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Adolph Green (1914 - 2002)

A photo of Adolph Green
Adolph Green
1914 - 2002
Born
November 2, 1914
Death
October 23, 2002
Last Known Residence
New York, New York County, New York 10024
Summary
Adolph Green of New York, New York County, New York was born on November 2, 1914. He was married to Phyllis Newman, and had children Amanda Green and Adam Green. Adolph Green died at age 87 years old on October 23, 2002.
Updated: March 11, 2019
Biography ID: 16268979

Adolph Green's Biography

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About Adolph

Introduction

Adolph Green
Born December 2, 1914
The Bronx, New York, U.S.
Died October 23, 2002 (aged 87)
New York City, New York, U.S.
Occupation Playwright/Songwriter
Years active 1944–2002
Adolph Green (December 2, 1914 – October 23, 2002) was an American lyricist and playwright who, with long-time collaborator Betty Comden, penned the screenplays and songs for some of the most beloved movie musicals, particularly as part of Arthur Freed's production unit at Metro Goldwyn Mayer, during the genre's heyday. Many people thought the pair were married, but in fact they were not a romantic couple at all. Nevertheless, they shared a unique comic genius and sophisticated wit that enabled them to forge a six-decade-long partnership that produced some of Hollywood and Broadway's greatest hits.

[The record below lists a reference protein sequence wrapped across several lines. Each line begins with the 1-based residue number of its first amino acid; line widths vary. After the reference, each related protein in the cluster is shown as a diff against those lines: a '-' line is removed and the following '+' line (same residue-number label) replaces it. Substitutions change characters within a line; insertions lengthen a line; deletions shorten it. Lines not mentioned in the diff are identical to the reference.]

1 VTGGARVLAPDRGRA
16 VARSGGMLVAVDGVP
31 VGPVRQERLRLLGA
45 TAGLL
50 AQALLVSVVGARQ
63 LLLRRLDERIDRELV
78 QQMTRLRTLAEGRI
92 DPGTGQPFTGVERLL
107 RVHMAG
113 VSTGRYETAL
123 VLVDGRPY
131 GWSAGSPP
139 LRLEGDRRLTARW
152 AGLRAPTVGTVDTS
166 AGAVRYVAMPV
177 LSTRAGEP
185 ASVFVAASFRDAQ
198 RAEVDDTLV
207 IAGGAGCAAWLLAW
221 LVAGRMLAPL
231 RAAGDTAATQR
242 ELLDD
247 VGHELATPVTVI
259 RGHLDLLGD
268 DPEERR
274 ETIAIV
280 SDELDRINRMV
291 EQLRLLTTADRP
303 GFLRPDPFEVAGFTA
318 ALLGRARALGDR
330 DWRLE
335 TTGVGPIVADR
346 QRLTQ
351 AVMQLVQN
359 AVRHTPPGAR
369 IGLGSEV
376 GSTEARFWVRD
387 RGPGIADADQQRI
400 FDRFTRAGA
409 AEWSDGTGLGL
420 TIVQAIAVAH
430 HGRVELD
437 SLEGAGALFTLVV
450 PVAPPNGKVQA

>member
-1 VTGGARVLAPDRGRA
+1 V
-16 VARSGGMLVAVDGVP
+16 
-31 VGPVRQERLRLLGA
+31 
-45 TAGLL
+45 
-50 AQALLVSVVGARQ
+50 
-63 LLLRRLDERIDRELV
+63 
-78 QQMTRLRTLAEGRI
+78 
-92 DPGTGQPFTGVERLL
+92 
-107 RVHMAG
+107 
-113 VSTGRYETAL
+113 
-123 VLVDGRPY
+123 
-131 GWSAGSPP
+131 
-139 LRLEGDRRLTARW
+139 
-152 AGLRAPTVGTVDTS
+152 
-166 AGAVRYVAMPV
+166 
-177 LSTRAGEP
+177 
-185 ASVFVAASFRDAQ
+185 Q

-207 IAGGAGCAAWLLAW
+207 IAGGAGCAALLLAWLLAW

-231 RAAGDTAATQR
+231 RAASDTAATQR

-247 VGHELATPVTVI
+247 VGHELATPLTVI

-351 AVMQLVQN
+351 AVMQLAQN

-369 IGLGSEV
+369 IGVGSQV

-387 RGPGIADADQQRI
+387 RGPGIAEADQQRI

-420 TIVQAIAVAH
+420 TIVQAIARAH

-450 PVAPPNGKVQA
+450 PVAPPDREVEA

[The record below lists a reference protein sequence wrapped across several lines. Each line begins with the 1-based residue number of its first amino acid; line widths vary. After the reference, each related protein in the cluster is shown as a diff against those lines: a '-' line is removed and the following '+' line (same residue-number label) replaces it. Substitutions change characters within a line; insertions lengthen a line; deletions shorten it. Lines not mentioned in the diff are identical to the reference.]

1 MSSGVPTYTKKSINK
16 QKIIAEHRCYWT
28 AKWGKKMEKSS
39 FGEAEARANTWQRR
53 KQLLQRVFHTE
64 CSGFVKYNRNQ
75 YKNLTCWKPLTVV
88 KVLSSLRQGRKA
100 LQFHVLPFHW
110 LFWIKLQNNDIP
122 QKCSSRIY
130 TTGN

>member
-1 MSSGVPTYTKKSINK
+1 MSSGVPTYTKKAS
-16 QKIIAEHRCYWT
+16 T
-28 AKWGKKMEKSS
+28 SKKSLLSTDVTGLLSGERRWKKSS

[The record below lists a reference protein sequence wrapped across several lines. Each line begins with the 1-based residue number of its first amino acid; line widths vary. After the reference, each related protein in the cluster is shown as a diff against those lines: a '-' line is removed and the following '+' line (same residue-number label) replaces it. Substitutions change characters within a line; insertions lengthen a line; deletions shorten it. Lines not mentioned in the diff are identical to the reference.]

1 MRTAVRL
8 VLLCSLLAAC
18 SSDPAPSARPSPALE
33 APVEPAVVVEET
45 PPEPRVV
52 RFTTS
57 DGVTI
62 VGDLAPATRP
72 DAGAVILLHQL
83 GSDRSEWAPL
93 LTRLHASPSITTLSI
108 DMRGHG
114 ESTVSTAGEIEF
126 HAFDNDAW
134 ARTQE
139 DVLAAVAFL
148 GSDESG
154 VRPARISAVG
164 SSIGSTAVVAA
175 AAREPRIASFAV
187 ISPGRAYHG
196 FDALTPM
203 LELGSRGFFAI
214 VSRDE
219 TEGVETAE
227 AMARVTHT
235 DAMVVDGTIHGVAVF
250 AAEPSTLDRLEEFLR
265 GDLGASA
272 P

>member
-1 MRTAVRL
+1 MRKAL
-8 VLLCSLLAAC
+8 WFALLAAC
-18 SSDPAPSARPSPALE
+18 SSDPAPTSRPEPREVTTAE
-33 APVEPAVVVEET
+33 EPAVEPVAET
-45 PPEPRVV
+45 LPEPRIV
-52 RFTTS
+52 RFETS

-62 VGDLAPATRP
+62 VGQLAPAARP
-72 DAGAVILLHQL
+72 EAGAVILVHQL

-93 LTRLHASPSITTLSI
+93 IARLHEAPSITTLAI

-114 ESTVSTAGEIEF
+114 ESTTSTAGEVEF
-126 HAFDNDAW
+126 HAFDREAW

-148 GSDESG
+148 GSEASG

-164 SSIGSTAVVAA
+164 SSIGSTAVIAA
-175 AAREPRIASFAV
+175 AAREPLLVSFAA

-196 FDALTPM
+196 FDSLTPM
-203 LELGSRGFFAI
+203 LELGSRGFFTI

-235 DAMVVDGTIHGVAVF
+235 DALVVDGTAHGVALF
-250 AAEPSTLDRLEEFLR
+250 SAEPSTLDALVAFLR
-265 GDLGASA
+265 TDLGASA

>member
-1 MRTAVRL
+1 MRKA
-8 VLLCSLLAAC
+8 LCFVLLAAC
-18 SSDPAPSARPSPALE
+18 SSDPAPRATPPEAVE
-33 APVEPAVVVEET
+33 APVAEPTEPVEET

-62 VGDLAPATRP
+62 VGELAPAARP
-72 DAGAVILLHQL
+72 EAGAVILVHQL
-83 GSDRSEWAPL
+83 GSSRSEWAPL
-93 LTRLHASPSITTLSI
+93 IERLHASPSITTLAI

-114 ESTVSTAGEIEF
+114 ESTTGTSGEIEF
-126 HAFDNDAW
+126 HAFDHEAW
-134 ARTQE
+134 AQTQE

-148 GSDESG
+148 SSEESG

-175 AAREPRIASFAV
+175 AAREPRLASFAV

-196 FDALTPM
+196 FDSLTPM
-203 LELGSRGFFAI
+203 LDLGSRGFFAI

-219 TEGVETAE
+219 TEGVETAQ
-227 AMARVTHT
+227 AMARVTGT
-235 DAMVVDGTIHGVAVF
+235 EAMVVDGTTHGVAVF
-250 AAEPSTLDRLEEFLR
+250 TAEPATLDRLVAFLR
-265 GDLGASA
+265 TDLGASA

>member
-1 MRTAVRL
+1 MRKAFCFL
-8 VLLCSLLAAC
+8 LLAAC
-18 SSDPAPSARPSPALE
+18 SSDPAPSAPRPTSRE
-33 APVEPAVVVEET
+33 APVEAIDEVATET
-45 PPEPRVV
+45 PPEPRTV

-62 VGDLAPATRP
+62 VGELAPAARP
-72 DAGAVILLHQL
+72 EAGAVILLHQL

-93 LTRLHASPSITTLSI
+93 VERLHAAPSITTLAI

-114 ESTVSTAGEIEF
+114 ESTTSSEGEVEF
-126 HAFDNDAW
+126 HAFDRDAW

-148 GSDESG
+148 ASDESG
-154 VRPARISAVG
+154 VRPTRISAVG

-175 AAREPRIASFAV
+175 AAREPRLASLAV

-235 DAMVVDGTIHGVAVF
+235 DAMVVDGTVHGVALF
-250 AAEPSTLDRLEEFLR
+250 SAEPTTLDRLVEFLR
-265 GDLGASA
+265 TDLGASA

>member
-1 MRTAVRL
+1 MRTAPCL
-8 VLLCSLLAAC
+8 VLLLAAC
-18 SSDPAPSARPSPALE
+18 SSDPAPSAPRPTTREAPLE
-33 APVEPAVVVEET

Biography
Green was born in the Bronx to Hungarian Jewish immigrants Helen (née Weiss) and Daniel Green. After high school, he worked as a runner on Wall Street while he tried to make it as an actor. He met Betty Comden through mutual friends in 1938 while she was studying drama at New York University. They formed a troupe called the Revuers, which performed at the Village Vanguard, a club in Greenwich Village. Among the members of the company was a young comedian named Judy Tuvim, who later changed her name to Judy Holliday, and Green's good friend, a young musician named Leonard Bernstein, who he had met in 1937 at a summer camp where Bernstein was the music counselor, frequently accompanied them on the piano. The act's success earned them a movie offer and the Revuers traveled west in hopes of finding fame in Greenwich Village, a 1944 movie starring Carmen Miranda and Don Ameche, but their roles were so small they barely were noticed, and they quickly returned to New York.